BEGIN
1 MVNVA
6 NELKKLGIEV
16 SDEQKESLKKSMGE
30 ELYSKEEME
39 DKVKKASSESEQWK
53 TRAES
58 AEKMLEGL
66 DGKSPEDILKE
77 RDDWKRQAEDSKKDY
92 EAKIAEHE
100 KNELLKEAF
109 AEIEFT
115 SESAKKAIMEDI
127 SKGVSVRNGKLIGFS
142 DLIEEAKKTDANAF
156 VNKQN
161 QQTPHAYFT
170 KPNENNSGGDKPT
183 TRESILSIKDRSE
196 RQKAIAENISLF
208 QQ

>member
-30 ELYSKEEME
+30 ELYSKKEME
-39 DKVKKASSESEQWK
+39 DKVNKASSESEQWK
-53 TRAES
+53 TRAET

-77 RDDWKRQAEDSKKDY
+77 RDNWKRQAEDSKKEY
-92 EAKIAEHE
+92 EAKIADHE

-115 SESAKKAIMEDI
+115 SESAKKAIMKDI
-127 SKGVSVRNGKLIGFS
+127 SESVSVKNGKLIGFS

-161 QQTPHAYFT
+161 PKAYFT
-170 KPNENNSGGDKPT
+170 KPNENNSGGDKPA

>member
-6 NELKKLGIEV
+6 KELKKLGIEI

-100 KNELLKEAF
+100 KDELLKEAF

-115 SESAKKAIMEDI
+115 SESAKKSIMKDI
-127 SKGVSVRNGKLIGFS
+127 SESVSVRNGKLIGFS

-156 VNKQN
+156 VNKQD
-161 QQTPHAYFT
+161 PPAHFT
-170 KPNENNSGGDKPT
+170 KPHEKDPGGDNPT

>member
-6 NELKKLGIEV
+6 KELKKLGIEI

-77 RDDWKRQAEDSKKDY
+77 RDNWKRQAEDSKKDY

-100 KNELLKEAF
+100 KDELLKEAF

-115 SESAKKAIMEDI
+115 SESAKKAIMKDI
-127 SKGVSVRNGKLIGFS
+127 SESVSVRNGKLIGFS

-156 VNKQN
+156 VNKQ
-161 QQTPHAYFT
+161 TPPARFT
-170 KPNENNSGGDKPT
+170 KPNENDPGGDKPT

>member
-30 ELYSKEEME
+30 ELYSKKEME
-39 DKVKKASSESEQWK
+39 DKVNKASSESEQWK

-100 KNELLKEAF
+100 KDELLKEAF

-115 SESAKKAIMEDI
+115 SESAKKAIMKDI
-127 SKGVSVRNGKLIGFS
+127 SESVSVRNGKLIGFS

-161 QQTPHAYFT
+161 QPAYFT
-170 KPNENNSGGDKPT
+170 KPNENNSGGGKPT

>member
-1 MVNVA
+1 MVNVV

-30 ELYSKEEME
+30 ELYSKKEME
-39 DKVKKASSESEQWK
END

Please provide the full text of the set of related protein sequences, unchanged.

1 MVNVA
6 NELKKLGIEV
16 SDEQKESLKKSMGE
30 ELYSKEEME
39 DKVKKASSESEQWK
53 TRAES
58 AEKMLEGL
66 DGKSPEDILKE
77 RDDWKRQAEDSKKDY
92 EAKIAEHE
100 KNELLKEAF
109 AEIEFT
115 SESAKKAIMEDI
127 SKGVSVRNGKLIGFS
142 DLIEEAKKTDANAF
156 VNKQN
161 QQTPHAYFT
170 KPNENNSGGDKPT
183 TRESILSIKDRSE
196 RQKAIAENISLF
208 QQ

>member
-30 ELYSKEEME
+30 ELYSKKEME
-39 DKVKKASSESEQWK
+39 DKVNKASSESEQWK
-53 TRAES
+53 TRAET

-77 RDDWKRQAEDSKKDY
+77 RDNWKRQAEDSKKEY
-92 EAKIAEHE
+92 EAKIADHE

-115 SESAKKAIMEDI
+115 SESAKKAIMKDI
-127 SKGVSVRNGKLIGFS
+127 SESVSVKNGKLIGFS

-161 QQTPHAYFT
+161 PKAYFT
-170 KPNENNSGGDKPT
+170 KPNENNSGGDKPA

>member
-6 NELKKLGIEV
+6 KELKKLGIEI

-100 KNELLKEAF
+100 KDELLKEAF

-115 SESAKKAIMEDI
+115 SESAKKSIMKDI
-127 SKGVSVRNGKLIGFS
+127 SESVSVRNGKLIGFS

-156 VNKQN
+156 VNKQD
-161 QQTPHAYFT
+161 PPAHFT
-170 KPNENNSGGDKPT
+170 KPHEKDPGGDNPT

>member
-6 NELKKLGIEV
+6 KELKKLGIEI

-77 RDDWKRQAEDSKKDY
+77 RDNWKRQAEDSKKDY

-100 KNELLKEAF
+100 KDELLKEAF

-115 SESAKKAIMEDI
+115 SESAKKAIMKDI
-127 SKGVSVRNGKLIGFS
+127 SESVSVRNGKLIGFS

-156 VNKQN
+156 VNKQ
-161 QQTPHAYFT
+161 TPPARFT
-170 KPNENNSGGDKPT
+170 KPNENDPGGDKPT

>member
-30 ELYSKEEME
+30 ELYSKKEME
-39 DKVKKASSESEQWK
+39 DKVNKASSESEQWK

-100 KNELLKEAF
+100 KDELLKEAF

-115 SESAKKAIMEDI
+115 SESAKKAIMKDI
-127 SKGVSVRNGKLIGFS
+127 SESVSVRNGKLIGFS

-161 QQTPHAYFT
+161 QPAYFT
-170 KPNENNSGGDKPT
+170 KPNENNSGGGKPT

>member
-1 MVNVA
+1 MVNVV

-30 ELYSKEEME
+30 ELYSKKEME
-39 DKVKKASSESEQWK